Weather Expectations for the 2024 Total Solar Eclipse | Almanac.com

Weather Expectations for the 2024 Total Solar Eclipse

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Chance of Cloudiness Across Major Cities

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Millions of Americans can witness the total solar eclipse on April 8, 2024. We’ll discuss the chance of cloudiness over major cities, travel tips, and other interesting weather details.

Where to See the Total Solar Eclipse

First, the one overarching thing to remember is that the “total” solar eclipse is ONLY on the 100-mile-wide path of totality that will cross North America. 

Yes, only during 100% totality does the Moon blot out the Sun and create the phenomena that make it truly nature’s most extraordinary experience. Check out Bob Berman’s Complete Guide to the 2024 Total Solar Eclipse!

So place yourself in the path of totality on the afternoon of April 8, 2023, and you’ll witness the most amazing thing your eyes have ever seen.    

The Path of Totality

For those who haven’t seen the path of totality, look below. The eclipse will cross Mexico as it heads northeast across the United States into eastern Canada. It will cross 15 states and 6 Canadian provinces, with 32 million people on that path, and about 328 million Americans are within a two-day drive.

nasa total solar eclipse 2024 path of totality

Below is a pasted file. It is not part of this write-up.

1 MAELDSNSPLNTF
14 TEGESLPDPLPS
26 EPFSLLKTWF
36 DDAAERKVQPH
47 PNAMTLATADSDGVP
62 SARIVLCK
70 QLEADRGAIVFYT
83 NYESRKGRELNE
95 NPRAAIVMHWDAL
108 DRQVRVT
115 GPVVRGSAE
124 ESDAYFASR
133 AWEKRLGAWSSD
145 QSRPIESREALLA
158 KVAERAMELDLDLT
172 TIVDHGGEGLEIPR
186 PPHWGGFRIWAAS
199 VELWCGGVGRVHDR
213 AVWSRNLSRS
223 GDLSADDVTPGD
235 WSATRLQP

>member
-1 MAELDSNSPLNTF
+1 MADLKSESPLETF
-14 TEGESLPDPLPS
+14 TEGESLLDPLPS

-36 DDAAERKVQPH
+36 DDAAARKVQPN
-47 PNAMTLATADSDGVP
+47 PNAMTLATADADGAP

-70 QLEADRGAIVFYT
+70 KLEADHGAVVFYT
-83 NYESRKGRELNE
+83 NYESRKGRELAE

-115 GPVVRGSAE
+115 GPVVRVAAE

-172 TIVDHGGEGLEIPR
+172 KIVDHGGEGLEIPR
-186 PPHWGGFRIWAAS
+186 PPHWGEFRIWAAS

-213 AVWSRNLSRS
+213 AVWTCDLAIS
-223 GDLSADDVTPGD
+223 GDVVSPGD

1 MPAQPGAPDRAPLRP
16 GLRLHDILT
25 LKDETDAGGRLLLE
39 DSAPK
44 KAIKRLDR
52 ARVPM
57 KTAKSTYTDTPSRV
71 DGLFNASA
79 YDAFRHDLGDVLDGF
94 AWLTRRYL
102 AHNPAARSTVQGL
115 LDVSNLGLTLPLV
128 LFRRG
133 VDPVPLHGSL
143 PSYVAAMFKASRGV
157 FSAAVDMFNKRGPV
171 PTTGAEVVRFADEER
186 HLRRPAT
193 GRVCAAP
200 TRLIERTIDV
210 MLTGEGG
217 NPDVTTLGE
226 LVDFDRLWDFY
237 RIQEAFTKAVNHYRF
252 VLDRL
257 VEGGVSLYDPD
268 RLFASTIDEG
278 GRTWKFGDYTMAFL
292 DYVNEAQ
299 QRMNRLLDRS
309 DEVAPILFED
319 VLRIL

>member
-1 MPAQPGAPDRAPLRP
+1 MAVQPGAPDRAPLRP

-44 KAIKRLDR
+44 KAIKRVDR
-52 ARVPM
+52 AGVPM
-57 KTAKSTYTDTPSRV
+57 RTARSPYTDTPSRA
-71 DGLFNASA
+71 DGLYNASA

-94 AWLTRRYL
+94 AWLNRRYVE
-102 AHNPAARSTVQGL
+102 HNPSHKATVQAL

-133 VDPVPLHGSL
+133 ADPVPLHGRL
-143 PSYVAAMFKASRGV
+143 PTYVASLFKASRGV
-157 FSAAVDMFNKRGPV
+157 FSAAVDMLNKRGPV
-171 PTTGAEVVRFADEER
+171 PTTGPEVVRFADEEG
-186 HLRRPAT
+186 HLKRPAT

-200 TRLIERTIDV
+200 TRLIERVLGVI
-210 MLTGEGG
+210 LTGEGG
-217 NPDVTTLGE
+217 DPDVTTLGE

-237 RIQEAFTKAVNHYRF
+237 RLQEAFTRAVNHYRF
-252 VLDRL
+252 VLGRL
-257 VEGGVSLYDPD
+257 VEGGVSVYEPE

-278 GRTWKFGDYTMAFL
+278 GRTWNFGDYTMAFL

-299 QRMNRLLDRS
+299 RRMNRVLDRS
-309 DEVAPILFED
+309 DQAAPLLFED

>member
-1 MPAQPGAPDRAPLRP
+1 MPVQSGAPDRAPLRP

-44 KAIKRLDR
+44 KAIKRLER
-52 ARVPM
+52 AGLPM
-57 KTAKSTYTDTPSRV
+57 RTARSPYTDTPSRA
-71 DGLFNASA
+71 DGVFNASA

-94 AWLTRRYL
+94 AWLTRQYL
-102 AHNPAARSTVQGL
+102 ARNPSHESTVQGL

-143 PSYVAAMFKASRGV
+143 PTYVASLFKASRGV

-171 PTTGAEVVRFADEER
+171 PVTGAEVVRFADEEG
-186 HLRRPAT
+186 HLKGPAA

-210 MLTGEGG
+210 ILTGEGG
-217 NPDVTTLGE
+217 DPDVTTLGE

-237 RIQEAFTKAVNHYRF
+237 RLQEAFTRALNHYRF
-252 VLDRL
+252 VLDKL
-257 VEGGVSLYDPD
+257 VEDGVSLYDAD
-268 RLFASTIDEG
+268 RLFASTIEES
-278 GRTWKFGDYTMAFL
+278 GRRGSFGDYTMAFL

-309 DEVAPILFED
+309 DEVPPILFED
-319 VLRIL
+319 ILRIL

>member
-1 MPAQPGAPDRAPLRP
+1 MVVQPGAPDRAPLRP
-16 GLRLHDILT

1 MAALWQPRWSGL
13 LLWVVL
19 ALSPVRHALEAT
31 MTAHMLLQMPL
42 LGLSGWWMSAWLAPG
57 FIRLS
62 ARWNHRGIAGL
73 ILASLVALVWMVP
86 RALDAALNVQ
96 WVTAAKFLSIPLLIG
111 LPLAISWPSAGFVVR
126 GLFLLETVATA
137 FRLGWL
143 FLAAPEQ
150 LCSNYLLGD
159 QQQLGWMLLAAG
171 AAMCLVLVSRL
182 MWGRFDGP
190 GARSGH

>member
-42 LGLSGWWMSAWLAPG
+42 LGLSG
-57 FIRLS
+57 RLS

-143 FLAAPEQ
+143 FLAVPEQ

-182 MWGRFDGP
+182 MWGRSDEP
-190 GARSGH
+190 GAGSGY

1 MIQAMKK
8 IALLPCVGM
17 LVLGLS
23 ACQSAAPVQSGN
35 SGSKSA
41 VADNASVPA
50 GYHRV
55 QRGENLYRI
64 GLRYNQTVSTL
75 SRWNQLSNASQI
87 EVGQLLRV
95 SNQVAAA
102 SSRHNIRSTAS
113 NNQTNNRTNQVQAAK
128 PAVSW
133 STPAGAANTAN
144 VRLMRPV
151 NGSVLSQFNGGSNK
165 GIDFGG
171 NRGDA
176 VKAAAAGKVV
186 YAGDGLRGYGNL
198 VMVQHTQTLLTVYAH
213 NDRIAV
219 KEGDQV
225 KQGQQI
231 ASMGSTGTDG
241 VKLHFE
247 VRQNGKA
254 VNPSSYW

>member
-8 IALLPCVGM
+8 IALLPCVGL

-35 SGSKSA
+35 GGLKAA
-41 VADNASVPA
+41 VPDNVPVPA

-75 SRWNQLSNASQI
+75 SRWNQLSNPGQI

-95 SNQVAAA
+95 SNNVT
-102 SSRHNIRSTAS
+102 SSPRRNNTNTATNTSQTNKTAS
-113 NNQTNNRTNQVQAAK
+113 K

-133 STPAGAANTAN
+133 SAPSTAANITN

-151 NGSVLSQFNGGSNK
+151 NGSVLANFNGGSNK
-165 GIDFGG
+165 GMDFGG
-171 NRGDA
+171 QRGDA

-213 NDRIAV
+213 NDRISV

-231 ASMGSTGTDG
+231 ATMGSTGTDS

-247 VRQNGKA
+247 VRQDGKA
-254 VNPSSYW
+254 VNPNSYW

Visit the NASA Solar Eclipse Page to see a larger copy of this image.
Photo courtesy of NASA

Eclipse Weather Expectations

If traveling to the path of totality is a bucket list item, you will likely want to travel to the place where it’s most likely to be cloud-free to see the complete eclipse. 

The spring timing of the April total solar eclipse does mean possibilities of clouds and storms.

At this early date, weather forecasts are not going to tell us what will be happening during the April 8, 2024, Total Eclipse, but what we can do is look back at 40 years of data during the week of the eclipse and see how frequently there were clouds to help us understand the likelihood of clouds during the eclipse.

It’s no surprise that the northern states have a bigger chance of cloudier weather. The further south and west you go on this path, the more likely you are to have clear skies.

State-by-State Weather Predictions

Texas area

  • Within the U.S., Texas weather offers the best weather prospects for the total solar eclipse.  
  • San Antonio, Austin, Waco, Dallas, and Texarkana are the main cities in the eclipse path.
  • Cloudiness near the Mexico border averages about 45% up to 55% at the Oklahoma/Arkansas line.

Central U.S. into Midwest 

  • As we travel further northeast, once you reach Little Rock, AR, the chances of clouds are almost the same as a clear sky, with a 55% chance of clouds during the eclipse.  
  • A little further northeast, the eclipse crosses Carbondale (IL). This major destination during the 2017 eclipse event has an average of 60% cloudiness.
  • Then, the eclipse path treks through Indianapolis, IN, with a percentage of cloudiness in the high 60s.
  • As we cross into Ohio, the eclipse path will be near Cleveland, OH, and cloudiness falls to under 60%. 
  • The further we get into central Ohio, the percentage of cloudiness fluctuates from the upper 50s to mid-70s due to the influence of the Great Lakes.

Pennsylvania Into New York

  • As we pass into Erie, Pennsylvania, and Buffalo, NY, the chance of cloudiness settles around the mid-60s.